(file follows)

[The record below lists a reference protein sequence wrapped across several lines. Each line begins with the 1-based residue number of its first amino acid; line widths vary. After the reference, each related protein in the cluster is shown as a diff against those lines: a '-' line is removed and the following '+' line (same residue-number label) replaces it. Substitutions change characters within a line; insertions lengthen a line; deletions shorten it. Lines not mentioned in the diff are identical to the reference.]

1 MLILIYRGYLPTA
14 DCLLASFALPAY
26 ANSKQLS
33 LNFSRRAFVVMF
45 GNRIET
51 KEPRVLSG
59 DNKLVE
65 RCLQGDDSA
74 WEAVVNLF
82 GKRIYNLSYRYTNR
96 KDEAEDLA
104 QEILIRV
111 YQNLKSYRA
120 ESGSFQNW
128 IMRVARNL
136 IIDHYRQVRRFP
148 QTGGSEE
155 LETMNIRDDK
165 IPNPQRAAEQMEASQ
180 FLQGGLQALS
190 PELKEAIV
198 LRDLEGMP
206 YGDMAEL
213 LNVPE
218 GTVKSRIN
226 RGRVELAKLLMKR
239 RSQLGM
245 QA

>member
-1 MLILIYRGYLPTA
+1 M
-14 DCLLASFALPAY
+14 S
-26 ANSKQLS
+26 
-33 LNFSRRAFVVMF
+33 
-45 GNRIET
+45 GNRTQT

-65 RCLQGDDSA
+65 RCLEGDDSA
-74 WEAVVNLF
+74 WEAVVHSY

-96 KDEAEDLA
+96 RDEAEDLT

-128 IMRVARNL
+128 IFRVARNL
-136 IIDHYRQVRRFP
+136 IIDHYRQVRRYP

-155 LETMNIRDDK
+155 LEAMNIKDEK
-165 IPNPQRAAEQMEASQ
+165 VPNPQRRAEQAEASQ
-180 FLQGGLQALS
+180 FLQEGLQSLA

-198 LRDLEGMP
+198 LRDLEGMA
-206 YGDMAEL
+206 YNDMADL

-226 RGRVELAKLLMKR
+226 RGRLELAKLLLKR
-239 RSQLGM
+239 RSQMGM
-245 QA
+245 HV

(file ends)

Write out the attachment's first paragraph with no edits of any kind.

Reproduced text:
[The record below lists a reference protein sequence wrapped across several lines. Each line begins with the 1-based residue number of its first amino acid; line widths vary. After the reference, each related protein in the cluster is shown as a diff against those lines: a '-' line is removed and the following '+' line (same residue-number label) replaces it. Substitutions change characters within a line; insertions lengthen a line; deletions shorten it. Lines not mentioned in the diff are identical to the reference.]